I used to think that leadership was something special. I thought it was hard, and that there were certain people who were born to be leaders and I wasn’t one of them.
I was more a do-er – someone who followed instructions, but not the person leading the way.
I remember being at school when they were selecting who was going to be head girl, and deciding that there was no way I’d want to do that job. There was too much responsibility, too many meetings, I wasn’t organised enough… I had all sorts of stories about it, including the story that I wasn’t leadership material.
At university, I felt similar until I stood for Ladies’ Boat Club Captain. I only put myself forwards because no one else had. But when someone else went up against me, I realised I really wanted it. By then I’d started to think about what I could do in the role. I realised there were things I could do that would make a difference, and I was keen to get stuck in and see what happened.
At work, I moved into a leadership role much more quickly than I expected. I loved programming and solving problems, so I assumed my career path would be along the consultancy route – but I was wrong. The senior managers noticed that I was good at connecting with people, and saw my potential as a manager, and so I was offered the role.
It wasn’t just a management role, I needed to lead. My team were doing amazing things, but nobody was noticing. I spent time listening and understanding what we could do, and turned it into a strategy for us to raise our profile within the organisation. I stepped up as a leader.
Looking back I can see that my leadership style has always been collaborative. I start by spending time with the team, understanding their skills and the things they’re passionate about, and giving them the chance to tell me what they think we should do. That forms the basis of my strategy, and it means I have the team behind me all the way.
As I’ve grown I’ve learned how to think bigger and be more visionary. I’ve got braver at reaching out to get buy-in from influential stakeholders. I’m less scared of failing and have developed more confidence in myself.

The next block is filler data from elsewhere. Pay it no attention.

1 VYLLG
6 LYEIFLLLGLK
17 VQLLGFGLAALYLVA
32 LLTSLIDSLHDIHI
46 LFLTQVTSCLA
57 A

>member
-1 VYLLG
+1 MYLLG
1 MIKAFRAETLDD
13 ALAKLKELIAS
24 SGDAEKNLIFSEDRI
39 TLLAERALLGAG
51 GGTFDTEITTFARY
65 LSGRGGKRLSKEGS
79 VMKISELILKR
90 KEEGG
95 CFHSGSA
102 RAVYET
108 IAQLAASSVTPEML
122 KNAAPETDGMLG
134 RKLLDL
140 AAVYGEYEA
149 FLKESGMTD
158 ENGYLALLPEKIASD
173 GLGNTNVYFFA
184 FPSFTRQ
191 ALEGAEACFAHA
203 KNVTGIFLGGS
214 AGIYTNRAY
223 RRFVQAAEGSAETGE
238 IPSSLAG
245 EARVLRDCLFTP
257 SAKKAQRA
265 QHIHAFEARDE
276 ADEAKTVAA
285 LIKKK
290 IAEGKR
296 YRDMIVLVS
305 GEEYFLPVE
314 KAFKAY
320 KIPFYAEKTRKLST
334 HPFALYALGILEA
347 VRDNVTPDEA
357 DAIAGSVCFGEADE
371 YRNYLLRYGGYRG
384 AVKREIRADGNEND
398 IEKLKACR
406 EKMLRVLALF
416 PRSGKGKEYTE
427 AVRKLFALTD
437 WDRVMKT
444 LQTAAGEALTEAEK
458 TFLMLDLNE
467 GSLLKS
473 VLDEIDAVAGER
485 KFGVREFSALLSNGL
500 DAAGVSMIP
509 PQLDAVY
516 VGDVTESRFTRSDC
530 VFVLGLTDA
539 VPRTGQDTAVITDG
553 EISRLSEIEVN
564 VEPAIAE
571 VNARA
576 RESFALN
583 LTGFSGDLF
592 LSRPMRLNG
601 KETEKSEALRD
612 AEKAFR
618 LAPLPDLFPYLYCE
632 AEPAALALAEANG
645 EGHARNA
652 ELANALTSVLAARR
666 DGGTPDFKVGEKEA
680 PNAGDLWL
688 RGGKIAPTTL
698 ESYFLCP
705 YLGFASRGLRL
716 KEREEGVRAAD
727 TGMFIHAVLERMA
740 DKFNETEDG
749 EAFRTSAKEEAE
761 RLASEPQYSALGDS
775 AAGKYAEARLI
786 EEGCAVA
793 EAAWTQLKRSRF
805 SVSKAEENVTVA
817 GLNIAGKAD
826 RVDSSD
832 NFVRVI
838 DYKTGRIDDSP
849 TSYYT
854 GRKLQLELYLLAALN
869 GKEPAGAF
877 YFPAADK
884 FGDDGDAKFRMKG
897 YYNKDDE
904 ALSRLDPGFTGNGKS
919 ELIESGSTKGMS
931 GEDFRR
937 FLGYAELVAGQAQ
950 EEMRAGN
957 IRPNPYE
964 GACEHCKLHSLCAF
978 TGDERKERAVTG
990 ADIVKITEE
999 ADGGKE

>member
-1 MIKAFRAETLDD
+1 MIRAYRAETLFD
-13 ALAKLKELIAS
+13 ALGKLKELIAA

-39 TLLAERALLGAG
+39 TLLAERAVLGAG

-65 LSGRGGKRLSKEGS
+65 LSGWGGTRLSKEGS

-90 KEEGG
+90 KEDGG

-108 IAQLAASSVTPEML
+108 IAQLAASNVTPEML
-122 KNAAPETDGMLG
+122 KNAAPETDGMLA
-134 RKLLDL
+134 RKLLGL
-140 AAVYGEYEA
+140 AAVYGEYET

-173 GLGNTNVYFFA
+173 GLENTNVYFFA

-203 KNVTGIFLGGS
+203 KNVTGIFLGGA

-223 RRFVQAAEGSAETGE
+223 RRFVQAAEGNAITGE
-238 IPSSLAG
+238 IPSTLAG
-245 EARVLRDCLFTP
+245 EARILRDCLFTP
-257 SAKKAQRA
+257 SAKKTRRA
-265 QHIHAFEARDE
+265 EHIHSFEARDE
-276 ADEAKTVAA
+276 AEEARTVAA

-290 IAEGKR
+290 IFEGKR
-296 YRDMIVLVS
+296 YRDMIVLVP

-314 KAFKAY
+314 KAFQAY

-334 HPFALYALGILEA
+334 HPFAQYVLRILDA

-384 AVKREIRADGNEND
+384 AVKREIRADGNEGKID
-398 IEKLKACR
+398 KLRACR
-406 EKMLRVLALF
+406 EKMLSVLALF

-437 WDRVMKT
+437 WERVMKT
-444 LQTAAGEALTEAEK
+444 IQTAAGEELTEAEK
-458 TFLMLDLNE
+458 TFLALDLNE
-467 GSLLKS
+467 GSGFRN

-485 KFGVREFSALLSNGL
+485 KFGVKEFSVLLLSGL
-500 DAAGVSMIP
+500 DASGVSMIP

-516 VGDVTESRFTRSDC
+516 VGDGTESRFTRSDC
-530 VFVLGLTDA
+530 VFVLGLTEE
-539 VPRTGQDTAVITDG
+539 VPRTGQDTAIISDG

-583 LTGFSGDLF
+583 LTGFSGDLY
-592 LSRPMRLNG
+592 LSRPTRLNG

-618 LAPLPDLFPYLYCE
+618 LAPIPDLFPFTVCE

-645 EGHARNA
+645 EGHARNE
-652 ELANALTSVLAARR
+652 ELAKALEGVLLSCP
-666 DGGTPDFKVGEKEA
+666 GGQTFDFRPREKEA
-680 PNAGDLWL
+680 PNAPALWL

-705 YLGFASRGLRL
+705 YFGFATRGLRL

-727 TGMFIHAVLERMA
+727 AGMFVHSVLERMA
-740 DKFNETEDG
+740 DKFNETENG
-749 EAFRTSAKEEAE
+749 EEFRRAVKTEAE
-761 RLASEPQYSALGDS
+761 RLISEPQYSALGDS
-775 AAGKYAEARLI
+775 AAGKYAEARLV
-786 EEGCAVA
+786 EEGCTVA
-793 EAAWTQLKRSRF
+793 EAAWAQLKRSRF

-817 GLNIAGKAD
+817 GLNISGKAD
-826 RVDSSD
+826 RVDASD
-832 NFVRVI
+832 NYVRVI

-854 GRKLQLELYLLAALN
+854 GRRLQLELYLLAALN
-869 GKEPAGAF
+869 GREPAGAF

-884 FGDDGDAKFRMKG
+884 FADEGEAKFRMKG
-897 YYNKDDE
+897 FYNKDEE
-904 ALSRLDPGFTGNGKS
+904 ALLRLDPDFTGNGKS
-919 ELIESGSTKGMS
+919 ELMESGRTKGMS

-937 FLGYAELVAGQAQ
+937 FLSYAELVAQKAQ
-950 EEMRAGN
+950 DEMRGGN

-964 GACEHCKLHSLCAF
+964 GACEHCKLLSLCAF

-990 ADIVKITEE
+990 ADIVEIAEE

I’ve realised that you’re not born to be a leader. Leadership is a set of skills you can learn and piece together as you go along.
It all starts with noticing something you care about and seeing that you can make a difference. Before you know it you’re stepping up, and taking action. Leadership follows.
In my new role, I’m not a leader, I’m a manager. There are elements of leadership – initiatives to take on where I can make a difference, but I’m not employed to be a visionary leader with influence over the organisation.
But that doesn’t mean I won’t be stepping up and taking the lead and making a difference.
I have a mission, and that mission is to help women in tech show up more authentically, so that’s where I expect something will emerge.
Right now, I’m in listening mode – getting an understanding of the business, the domain, the tech, and the people. I’m building relationships and creating a foundation.
I don’t know what will emerge as I connect with others across the organisation, but I’m excited to see what does.
Because I know that you don’t need to be in a leadership role to be a leader.
Anyone can lead, you just need to connect with the things that matter to you.
Take a moment and reflect back through your career (and life):
- What initiatives have you been involved in that you cared passionately about?
- When have you stepped up and spoken out?
- When have you influenced the way other people approached things?
- What do you notice about these different scenarios and what do they tell you about your personal leadership style?
What sort of leader are you?
If you’re ready to grow your leadership skills and find your own unique style of leadership alongside a community of other women in tech, then my Authentic Tech Leaders Mentorship Programme is for you.
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